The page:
Is ketosis safe? The truth is that we can’t say for certain that it is 100% safe. Humans don’t understand everything under the branch of nutritional science and probably won’t for a very long time. As an individual, the only thing you can do is take a look at the research yourself and form your own conclusion. Personally, through the reading I’ve done and the experience I’ve had with the Keto diet, I’ve formed my own conclusion that ketosis is safe. Could I be wrong? Absolutely. But I could also be right. I’m willing to take that risk in order to follow a diet which could maximize longevity, well being and function. My personal conclusion shouldn’t matter to you though. You need to do your own research and come to your own conclusion. I’ve put together this post to organize all of the issues surrounding the safety of ketosis so that you can make your own decision. In trying to prove something to be safe there are two ways to go about it. Disprove the claims of danger Show evidence which may be correlated with safety This article will dispel the top 10 claims people make in an argument to label ketosis as dangerous. Like I said, the science on ketosis is still quite immature. The following data is not meant to 100% prove or disprove the safety of ketosis. It’s merely the information we have available today which can help us form a nutritional strategy we feel is best for ourselves. I’m not a doctor or a researcher. The following information is material I’ve collected in my attempt to feel confident following a Keto diet indefinitely. Most of it is sourced from doctors or authors although I have also included anecdotal accounts from experiences posted on message boards and Reddit. I know, much of the information here isn’t sourced directly from s Continue reading >>

What Are The Dangers Of Ketosis Diets?

What Are The Dangers Of Ketosis Diets?

Ketosis diets, which are low-carbohydrate diets that cause your body to rely on fat for fuel, may be used to help treat epilepsy and could have the potential to reduce the symptoms of certain neurodegenerative diseases, such as Parkinson's disease, according to an article published in "Pediatrics" in March 2007. As with other low-carbohydrate diets, they can also result in weight loss. These diets, more often called ketogenic diets, may also have some risks. Video of the Day Children placed on ketogenic diets to help control their epilepsy sometimes experience side effects, such as lethargy, acidosis, dehydration, gastrointestinal distress and low blood sugar, when they first start these diets, according to the 2007 "Pediatrics" article. These symptoms are often only temporary. Following these diets for a longer time, however, may sometimes lead to kidney stones, high cholesterol, low bone density and slower growth. A 2003 article published in the "Asia Pacific Journal of Clinical Nutrition" notes that low-carbohydrate diets may increase your risk for kidney damage, osteoporosis, abnormal heartbeat, lipid abnormalities and even sudden death. If your ketogenic diet is high in protein, it could also increase your risk for diabetes, cancer and overall premature mortality if you're middle-aged, but not if you're over 65, according to a March 2014 study published in "Cell Metabolism." Continue reading >>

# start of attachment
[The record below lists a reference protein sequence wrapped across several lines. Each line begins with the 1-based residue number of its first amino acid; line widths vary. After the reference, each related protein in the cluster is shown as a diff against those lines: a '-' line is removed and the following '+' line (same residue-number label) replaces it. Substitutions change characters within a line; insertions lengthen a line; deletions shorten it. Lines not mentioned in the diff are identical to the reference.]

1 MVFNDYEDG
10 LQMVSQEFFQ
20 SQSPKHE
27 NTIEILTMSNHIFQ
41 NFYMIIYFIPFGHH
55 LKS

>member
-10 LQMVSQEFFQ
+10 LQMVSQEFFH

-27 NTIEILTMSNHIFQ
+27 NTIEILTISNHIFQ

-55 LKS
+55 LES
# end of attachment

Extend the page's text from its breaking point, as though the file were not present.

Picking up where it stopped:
Why Is Ketosis Dangerous For Diabetics?

Why Is Ketosis Dangerous For Diabetics?

Ketosis is merely the process of converting fat into energy by the breaking down of ketoacids. People on weight reducing diets tend to have small amounts of ketones released as the body requires more energy than is consumed as food and turns to stored fat (and other body tissues) to convert to glucose. However, Diabetic Ketoacidosis is a very serious metabolic disorder that can cause death. Insulin usually allows cells to take in energy (glucose) from blood and the cells "consume" it. When there is no insulin or not enough insulin there is a build up of glucose in the blood. However, the cells are unable to use it without insulin to unlock the cell. As the cells aren't being supplied with energy the body goes to fat stores to break up ketoacids to release energy. This glucose goes into the blood which is already full of glucose that can't be used. The ketones released in high numbers cause the blood to change it's PH to more acid and this is very dangerous. In addition the cycle of putting more and more sugar in the blood thickens it making it more difficult to move it through small blood vessels. It can be difficult to treat and always requires hospital admission. This is usually an issue for Type 1 diabetics but a similar disorder can also affect type 2's as well. The ketones are acidic. Because so many ketones are required to replace the neutral and unusable (in ketotic diabetics) glucose molecules, the body pH shifts dangerously, causing many systems to malfunction. pH is used by the body to regulate the flow of dissolved ions, and when it goes wonky, muscles and nerves misfire. The other problem with ketosis is the unused glucose. Without insulin, the glucose in the bloodstream can't be absorbed into tissues and used, so it hangs around and builds to very high leve Continue reading >>